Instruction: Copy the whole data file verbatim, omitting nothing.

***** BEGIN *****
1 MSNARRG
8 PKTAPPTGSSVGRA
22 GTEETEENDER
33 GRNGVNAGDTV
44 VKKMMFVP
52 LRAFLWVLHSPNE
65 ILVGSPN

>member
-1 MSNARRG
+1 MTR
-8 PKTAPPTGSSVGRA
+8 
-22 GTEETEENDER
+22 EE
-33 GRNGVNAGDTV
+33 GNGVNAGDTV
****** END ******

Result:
1 MSNARRG
8 PKTAPPTGSSVGRA
22 GTEETEENDER
33 GRNGVNAGDTV
44 VKKMMFVP
52 LRAFLWVLHSPNE
65 ILVGSPN

>member
-1 MSNARRG
+1 MTR
-8 PKTAPPTGSSVGRA
+8 
-22 GTEETEENDER
+22 EE
-33 GRNGVNAGDTV
+33 GNGVNAGDTV